61. ^ a b Chung (1996), p. 78.
  62. ^ Norman (1998), p. 237.
  63. ^ Klöter (2005), p. 14.
  64. ^ Klöter (2005), p. 15.
  65. ^ a b Ramsey (1987), p. 109.
  66. ^ Chang (2001), p. 30.
  67. ^ Chang (2001), p. 33.
  68. ^
  69. ^ Campbell (1913), pp. 1–4: Entries under the initial ts have been tallied under the modern spelling of ch.
  70. ^ Embree (1973).
  71. ^ Kì (2008), pp. 4–25.
  72. ^ Maryknoll (1984), pp. 5–7.
  73. ^ Klöter (2005), p. 100.
  74. ^ Klöter (2005), p. 101.
  75. ^ a b Klöter (2005), p. 102.
  76. ^ Chang (2001), pp. 86–88.
  77. ^ Klöter (2005), p. 103.
  78. ^ Klöter (2005), p. 103–104.
  79. ^ Klöter (2005), p. 104.
  80. ^ Chang (2001), p. 134.
  81. ^ Barclay et al. (1933), p. 1.
  82. ^ Tiuⁿ (2004), p. 6.
  83. ^ Tiuⁿ (2004), p. 8.
  84. ^ Iûⁿ (2009), p. 23.
  85. ^ Iûⁿ (2009), p. 29.
  86. ^ a b c Iûⁿ (2009), p. 20.
  87. ^ Iûⁿ (2009), p. 11.
  88. ^ "Combining Diacritical Marks" (PDF). p. 34. Retrieved 2010-07-29.
  89. ^ Sidaia (1998), p. 264.
  90. ^ a b c Klöter (2005), p. 225.
  91. ^ Ota (2005), p. 21.
  92. ^ Iûⁿ (2009), p. 10.
  93. ^ Lin (1999), p. 7.
  94. ^ Lin (1999), pp. 9–11.
  95. ^ Klöter (2005), p. 230.
  96. ^ Chang (2001).
  97. ^ Sidaia (1998).
  98. ^ Wu & Chen (2004).
  99. ^ 潮州字典-韵母表 (in Chinese). Hailufeng. Retrieved 2010-03-10.
  100. ^ Ota (2005), p. 20.
  101. ^ Baran (2004), p. 35–5.
  102. ^ Chiung (2005), p. 300.
  103. ^ Chiung (2005), p. 301.
  104. ^ Chiung (2005), p. 272.
  105. ^ Lin (1999), p. 17.
  106. ^ Chiung (2007), p. 474.
  107. ^ Wong-Anan, Nopporn (2009-09-16). "Eyeing China, Singapore sees Mandarin as its future". Reuters. Retrieved 2009-10-31.
  108. ^ Tseng (2009), p. 2.
  109. ^ 閩南語鄉土教學確定採台灣閩南語羅馬字拼音 [Southern Min native language teaching to use Taiwan Southern Min Romanization] (in Chinese), Central News Agency
  110. ^ Tseng (2009), pp. 2–5.

External links


Input methods

POJ-compliant fonts

Texts and dictionaries


Bakpia (Chinese: 肉餅; Pe̍h-ōe-jī: bah-piáⁿ; literally: 'meat pastry'- the name it is known by in Indonesia) or Hopia (Chinese: 好餅; Pe̍h-ōe-jī: hó-piáⁿ; literally: 'good pastry' - the name it is known by in the Philippines) is a popular Indonesian and Philippine bean-filled moon cake-like pastry originally introduced by Fujianese immigrants in the urban centers of both nations around the turn of the twentieth century. It is a widely available inexpensive treat and a favoured gift for families, friends and relatives.

In Indonesia, it is also widely known as Bakpia Pathok, named after a suburb of Yogyakarta which specialises in the pastry. These sweet rolls are similar to bigger Indonesian pia, the only difference being the size.

Beidou, Changhua

Beidou Township (Chinese: 北斗鎮; pinyin: Běidǒu Zhèn; Pe̍h-ōe-jī: Pak-táu-tìn) is an urban township in Changhua County, Taiwan.


Cojuangco (Chinese: 許寰哥; Pe̍h-ōe-jī: Khó͘-hoân-ko; Southern Min pronunciation: [kʰɔ˥˧huan˨˦ko˦]) is the Hispanized Filipino-Chinese surname Kho (Hanzi: 許, pronounced [kʰɔ˥˧] in Hokkien and Xu [ɕỳ] in Mandarin). The Cojuangco clan is among the most powerful and influential families in the Philippines, exercising economic control over several banks (such as Bank of Commerce) and trade houses, partly due to marriages with the Ayala and Roxas families and partly to their own business enterprises (notably the sugar trade). The clan has at various time been highly involved in Philippine politics, with several members having entered public office in both local and national positions.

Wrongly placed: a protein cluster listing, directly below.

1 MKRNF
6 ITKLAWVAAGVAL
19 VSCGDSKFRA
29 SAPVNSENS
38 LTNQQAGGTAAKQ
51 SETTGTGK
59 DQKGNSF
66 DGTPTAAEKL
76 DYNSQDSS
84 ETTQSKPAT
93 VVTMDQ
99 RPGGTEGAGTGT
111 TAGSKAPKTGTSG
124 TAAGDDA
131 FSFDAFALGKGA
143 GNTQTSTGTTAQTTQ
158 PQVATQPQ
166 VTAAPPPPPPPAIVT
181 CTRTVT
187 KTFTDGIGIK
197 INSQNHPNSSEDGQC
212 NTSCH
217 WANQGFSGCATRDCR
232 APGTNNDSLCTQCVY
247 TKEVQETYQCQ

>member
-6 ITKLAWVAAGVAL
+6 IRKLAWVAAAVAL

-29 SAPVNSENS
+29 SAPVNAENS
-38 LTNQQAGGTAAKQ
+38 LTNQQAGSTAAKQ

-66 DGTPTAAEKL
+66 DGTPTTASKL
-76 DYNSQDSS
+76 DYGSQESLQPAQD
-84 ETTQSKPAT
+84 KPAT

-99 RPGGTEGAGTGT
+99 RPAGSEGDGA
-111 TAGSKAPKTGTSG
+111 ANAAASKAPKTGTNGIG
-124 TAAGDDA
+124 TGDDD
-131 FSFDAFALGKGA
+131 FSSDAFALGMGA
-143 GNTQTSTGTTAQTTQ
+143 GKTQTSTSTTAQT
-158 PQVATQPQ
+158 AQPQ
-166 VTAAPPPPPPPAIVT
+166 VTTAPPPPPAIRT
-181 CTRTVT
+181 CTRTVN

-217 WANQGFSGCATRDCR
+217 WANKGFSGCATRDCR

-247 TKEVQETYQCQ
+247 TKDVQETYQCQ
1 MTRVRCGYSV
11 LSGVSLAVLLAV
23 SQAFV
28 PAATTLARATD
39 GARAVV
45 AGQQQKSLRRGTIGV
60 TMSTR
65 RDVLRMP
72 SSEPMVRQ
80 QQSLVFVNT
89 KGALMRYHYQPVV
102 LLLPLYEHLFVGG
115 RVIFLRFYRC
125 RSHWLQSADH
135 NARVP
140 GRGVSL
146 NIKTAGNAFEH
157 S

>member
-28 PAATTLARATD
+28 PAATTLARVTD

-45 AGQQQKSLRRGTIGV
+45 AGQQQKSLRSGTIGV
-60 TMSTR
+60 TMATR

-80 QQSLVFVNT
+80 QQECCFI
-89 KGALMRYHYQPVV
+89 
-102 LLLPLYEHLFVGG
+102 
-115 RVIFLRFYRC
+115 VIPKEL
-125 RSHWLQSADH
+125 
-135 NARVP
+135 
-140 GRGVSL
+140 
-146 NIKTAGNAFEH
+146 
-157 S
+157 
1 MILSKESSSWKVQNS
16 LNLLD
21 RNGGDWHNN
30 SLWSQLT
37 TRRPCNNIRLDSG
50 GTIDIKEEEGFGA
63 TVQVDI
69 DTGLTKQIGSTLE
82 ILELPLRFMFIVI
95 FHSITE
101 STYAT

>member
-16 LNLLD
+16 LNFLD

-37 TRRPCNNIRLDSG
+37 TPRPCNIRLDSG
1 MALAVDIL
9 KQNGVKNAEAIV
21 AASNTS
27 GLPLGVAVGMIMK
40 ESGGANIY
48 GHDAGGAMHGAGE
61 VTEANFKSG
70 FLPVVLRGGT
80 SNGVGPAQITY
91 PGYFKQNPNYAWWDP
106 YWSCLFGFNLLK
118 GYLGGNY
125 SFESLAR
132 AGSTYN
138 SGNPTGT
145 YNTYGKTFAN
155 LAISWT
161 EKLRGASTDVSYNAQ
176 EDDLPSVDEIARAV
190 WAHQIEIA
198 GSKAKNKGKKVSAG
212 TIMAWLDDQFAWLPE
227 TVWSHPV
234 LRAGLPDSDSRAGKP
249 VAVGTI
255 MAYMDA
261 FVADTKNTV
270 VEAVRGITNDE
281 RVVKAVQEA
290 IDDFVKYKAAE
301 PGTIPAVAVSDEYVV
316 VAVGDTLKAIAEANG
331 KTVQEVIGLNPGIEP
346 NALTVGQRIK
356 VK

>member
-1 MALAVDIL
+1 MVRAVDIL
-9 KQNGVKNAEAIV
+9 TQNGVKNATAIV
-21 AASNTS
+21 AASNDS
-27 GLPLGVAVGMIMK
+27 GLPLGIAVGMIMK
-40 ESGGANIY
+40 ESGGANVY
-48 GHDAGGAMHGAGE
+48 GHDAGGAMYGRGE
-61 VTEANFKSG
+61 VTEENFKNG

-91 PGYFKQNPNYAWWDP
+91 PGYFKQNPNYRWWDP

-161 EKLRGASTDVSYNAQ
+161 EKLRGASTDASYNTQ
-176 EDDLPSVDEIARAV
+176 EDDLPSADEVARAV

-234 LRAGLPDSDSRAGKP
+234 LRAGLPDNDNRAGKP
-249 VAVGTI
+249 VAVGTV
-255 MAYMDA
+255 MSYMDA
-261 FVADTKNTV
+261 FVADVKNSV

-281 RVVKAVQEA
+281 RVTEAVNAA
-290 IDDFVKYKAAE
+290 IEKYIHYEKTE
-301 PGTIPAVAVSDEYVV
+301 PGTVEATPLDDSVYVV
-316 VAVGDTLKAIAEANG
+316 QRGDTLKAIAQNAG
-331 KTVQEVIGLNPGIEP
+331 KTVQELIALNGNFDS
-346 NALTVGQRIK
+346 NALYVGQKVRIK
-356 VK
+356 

The clan is descended from Co Yu Hwan (許玉寰; Xǔ Yùhuán; Khó͘ Gio̍k-khoân; Quanzhou Hokkien literary: Hěu Ggiókhuán; colloquial: Koǒ Ggiákkuán), who migrated from Hongjian Village, Jiaomei Township, Zhangzhou, Fujian to the Spanish East Indies in 1861. He was commonly called Kuán Goō (Pe̍h-ōe-jī: Khoân ko "Brother Kuan") or Koǒ Kuán Goō (Pe̍h-ōe-jī: Khó͘ Khoân ko / Khó͘ Hoân ko "Brother Koo Kuan") among Hoklo-Filipinos, and the latter was hispanicized as Cojuangco. He adopted the Christian name José in 1865, when he moved to Bulacan.

People with the surname Cojuangco are listed below alphabetically.

Dongshan District, Tainan

Dongshan District (Chinese: 東山區; pinyin: Dōngshān Qū; Wade–Giles: Tung1-shan1 Ch'ü1; Pe̍h-ōe-jī: Tong-san-khu) is a rural district in Tainan, Taiwan, Republic of China. It was formerly called Hoansia (Chinese: 番社; Pe̍h-ōe-jī: hoan-siā).

Hinghwa Romanized

Hinghwa Romanized, also known as Hing-hua̍ báⁿ-uā-ci̍ (興化平話字) or Báⁿ-uā-ci̍ (平話字), is a Latin alphabet of the Putian dialect of Pu-Xian Chinese. It was invented by William N. Brewster (蒲魯士), an American Methodist pioneer missionary in Hinghwa (modern Putian) in 1890.

Hokkien culture

Minnan culture or Hokkien/Hoklo culture (Hokkien Pe̍h-ōe-jī: Bân-lâm bûn-hòa; Chinese: 閩南文化), also considered as the Mainstream Southern Min Culture, refers to the culture of the Hoklo people, a group of Han Chinese people who have historically been the dominant demographic in the province of Fujian (called "Hokkien" in the Hoklo language) in Southern China, Taiwan, Singapore, and certain overseas Chinese communities in Southeast Asia.

This culture has been influenced by the cultures from Minyue (a branch of Baiyue people who inhabited Hokkien before sinicization of the region), China's Central Plain (most notably during Tang Dynasty and Song Dynasty), and Japan (due to Taiwan being a former Japanese colony). It encompasses the Hoklo language and its associated architecture, folk arts, cuisines, and large amount of folklore. Since 17th century, Hokkien culture has spread with Hoklo immigration to Taiwan, Singapore, and Southeast Asia. Its influence today can be seen in Taiwanese pop culture, resulting in it becoming an influential cultural force in Taiwan, Southern Fujian and Southeast Asia.